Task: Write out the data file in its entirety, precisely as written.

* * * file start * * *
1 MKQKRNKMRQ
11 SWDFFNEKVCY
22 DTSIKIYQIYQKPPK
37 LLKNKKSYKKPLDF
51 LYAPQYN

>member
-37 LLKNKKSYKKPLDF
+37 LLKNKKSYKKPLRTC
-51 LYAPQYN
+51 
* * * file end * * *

1 MKQKRNKMRQ
11 SWDFFNEKVCY
22 DTSIKIYQIYQKPPK
37 LLKNKKSYKKPLDF
51 LYAPQYN

>member
-37 LLKNKKSYKKPLDF
+37 LLKNKKSYKKPLRTC
-51 LYAPQYN
+51 